John Pescatore was Vice President at Gartner Inc. for fourteen years. He became a director of the SANS Institute in 2013. He has worked in computer and network security since 1978 including time at the NSA and the U.S. Secret Service.

Shawn Henry is president of CrowdStrike Services. He retired as FBI Executive Assistant Director responsible for all criminal and cyber programs and investigations worldwide, as well as international operations and the FBI's critical incident response.

Suzanne Vautrinot was Commander of the 24th Air Force (AF Cyber) and now sits on the board of directors of Wells Fargo and several other major organizations.

Ed Skoudis is co-founder of CounterHack, the nation's top producer of cyber ranges, simulations, and competitive challenges, now used from high schools to the Air Force. He is also author and lead instructor of the SANS Hacker Exploits and Incident Handling course, and Penetration Testing course.

Michael Assante was Vice President and Chief Security Officer at NERC, led a key control systems group at Idaho National Labs, and was American Electric Power's CSO. He now leads the global cyber skills development program at SANS for power, oil & gas and other critical infrastructure industries.

Mark Weatherford is Chief Cybersecurity Strategist at vArmour and the former Deputy Under Secretary of Cybersecurity at the US Department of Homeland Security.

Stephen Northcutt teaches advanced courses in cyber security management; he founded the GIAC certification and was the founding President of STI, the premier skills-based cyber security graduate school, www.sans.edu.

Dr. Johannes Ullrich is Chief Technology Officer of the Internet Storm Center and Dean of the Faculty of the graduate school at the SANS Technology Institute.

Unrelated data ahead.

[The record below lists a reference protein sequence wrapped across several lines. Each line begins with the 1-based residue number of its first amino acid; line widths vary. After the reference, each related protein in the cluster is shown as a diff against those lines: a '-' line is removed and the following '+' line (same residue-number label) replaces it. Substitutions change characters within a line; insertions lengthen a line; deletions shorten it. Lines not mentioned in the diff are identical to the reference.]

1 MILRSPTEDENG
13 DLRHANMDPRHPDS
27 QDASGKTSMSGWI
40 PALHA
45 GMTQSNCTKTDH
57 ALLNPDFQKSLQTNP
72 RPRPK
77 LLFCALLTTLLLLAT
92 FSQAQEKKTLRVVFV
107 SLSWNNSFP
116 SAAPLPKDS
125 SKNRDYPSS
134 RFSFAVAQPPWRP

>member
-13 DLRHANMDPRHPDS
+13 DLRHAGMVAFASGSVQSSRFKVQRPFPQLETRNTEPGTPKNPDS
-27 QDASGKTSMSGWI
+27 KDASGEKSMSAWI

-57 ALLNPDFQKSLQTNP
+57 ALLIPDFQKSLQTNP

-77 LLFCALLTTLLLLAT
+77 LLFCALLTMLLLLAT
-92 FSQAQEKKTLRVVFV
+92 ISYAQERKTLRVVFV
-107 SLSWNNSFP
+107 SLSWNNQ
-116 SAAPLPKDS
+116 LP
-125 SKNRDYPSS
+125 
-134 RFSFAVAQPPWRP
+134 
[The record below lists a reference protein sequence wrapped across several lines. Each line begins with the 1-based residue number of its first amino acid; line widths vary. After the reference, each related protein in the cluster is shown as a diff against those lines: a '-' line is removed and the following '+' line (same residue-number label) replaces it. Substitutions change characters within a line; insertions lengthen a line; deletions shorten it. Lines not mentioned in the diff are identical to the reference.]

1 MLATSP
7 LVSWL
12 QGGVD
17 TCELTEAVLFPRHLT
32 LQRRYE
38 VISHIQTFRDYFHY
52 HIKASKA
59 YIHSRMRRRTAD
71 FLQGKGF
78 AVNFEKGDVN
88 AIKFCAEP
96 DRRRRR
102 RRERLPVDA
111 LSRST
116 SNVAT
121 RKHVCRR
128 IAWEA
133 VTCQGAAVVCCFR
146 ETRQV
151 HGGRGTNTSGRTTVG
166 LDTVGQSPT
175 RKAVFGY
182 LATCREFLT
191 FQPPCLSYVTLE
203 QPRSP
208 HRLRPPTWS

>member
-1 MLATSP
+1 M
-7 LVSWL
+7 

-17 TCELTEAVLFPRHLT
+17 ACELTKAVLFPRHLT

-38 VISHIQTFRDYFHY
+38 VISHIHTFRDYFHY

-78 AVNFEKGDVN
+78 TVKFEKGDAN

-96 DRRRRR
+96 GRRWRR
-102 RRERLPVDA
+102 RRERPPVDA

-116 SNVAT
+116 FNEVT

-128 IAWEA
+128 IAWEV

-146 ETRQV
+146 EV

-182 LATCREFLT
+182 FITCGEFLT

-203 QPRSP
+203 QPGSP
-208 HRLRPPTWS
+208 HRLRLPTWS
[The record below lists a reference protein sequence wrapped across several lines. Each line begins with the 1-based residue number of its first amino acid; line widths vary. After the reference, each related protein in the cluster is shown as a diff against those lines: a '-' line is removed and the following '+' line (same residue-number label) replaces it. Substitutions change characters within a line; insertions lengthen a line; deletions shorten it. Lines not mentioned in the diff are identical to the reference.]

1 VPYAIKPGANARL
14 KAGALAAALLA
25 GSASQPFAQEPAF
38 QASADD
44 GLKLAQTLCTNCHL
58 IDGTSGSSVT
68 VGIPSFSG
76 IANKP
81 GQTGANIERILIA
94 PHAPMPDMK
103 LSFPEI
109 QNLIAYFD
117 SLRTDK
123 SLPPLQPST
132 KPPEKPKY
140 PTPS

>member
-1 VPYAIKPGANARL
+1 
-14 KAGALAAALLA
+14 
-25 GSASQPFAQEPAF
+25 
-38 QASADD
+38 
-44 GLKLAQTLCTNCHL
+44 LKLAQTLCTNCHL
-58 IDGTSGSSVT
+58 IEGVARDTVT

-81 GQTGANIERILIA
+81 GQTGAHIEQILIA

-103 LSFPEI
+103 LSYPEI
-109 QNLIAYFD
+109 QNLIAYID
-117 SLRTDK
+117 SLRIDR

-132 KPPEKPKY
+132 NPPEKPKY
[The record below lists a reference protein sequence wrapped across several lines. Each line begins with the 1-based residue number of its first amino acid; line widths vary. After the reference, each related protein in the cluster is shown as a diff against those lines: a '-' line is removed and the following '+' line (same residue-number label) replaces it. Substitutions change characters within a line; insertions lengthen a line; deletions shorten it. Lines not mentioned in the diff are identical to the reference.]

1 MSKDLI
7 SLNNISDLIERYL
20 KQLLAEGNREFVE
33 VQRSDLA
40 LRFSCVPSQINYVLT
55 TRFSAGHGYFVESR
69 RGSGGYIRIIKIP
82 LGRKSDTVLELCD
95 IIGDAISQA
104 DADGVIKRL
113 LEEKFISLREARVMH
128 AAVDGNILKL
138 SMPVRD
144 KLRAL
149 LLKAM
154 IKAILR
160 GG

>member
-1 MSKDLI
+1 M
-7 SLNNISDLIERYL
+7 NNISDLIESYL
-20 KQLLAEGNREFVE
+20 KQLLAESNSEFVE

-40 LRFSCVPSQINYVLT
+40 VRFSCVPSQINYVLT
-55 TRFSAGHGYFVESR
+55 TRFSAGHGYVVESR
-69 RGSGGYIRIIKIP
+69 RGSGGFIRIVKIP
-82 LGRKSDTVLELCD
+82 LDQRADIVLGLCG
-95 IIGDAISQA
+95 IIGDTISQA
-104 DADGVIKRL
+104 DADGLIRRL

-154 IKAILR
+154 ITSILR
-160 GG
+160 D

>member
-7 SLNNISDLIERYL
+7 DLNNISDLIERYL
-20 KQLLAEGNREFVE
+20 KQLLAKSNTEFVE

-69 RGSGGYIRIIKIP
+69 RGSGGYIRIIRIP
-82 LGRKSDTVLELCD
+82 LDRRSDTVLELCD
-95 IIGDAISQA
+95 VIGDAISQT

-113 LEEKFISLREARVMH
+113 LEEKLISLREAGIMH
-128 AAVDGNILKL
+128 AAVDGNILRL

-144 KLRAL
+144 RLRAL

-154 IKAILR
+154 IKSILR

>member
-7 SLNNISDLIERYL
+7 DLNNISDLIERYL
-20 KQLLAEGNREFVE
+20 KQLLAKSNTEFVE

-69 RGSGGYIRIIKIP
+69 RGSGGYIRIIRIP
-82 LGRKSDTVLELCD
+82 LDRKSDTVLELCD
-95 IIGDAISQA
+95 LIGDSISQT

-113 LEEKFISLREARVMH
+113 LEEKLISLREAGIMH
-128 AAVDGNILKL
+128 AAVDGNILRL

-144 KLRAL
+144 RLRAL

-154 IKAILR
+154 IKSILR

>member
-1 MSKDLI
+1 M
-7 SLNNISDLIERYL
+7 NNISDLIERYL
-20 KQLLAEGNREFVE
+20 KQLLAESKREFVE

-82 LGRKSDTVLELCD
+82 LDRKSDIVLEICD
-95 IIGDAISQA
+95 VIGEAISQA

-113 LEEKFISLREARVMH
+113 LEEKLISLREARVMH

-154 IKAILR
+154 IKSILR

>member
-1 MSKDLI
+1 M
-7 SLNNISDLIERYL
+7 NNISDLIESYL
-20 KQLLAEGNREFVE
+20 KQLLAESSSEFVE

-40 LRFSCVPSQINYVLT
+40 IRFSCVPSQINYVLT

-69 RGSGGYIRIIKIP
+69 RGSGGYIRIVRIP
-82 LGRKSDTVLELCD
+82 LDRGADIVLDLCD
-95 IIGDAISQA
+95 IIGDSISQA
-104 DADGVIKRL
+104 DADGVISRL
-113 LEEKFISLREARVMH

William Hugh Murray is an executive consultant and trainer in Information Assurance and Associate Professor at the Naval Postgraduate School.

Lee Neely is a Senior Cyber Analyst at Lawrence Livermore National Laboratory, SANS Analyst and Mentor. He has worked in computer security since 1989.

Rob Lee is the SANS Institute's top forensics instructor and director of the digital forensics and incident response research and education program at SANS (computer-forensics.sans.org).

Tom Liston is member of the Cyber Network Defense team at UAE-based Dark Matter. He is a Handler for the SANS Institute's Internet Storm Center and co-author of the book Counter Hack Reloaded.

Jake Williams is a SANS course author and the founder of Rendition Infosec, with experience securing DoD, healthcare, and ICS environments.

Dr. Eric Cole is an instructor, author and fellow with The SANS Institute. He has written five books, including Insider Threat and he is a founder with Secure Anchor Consulting.

Mason Brown is one of a very small number of people in the information security field who have held a top management position in a Fortune 50 company (Alcoa). He leads SANS' efforts to raise the bar in cybersecurity education around the world.

David Hoelzer is the director of research & principal examiner for Enclave Forensics and a senior fellow with the SANS Technology Institute.

Gal Shpantzer is a trusted advisor to CSOs of large corporations, technology startups, Ivy League universities and non-profits specializing in critical infrastructure protection. Gal created the Security Outliers project in 2009, focusing on the role of culture in risk management outcomes and contributes to the Infosec Burnout project.

Alan Paller is director of research at the SANS Institute.

Brian Honan is an independent security consultant based in Dublin, Ireland.

David Turley is SANS operations manager and serves as production manager and final editor on SANS NewsBites.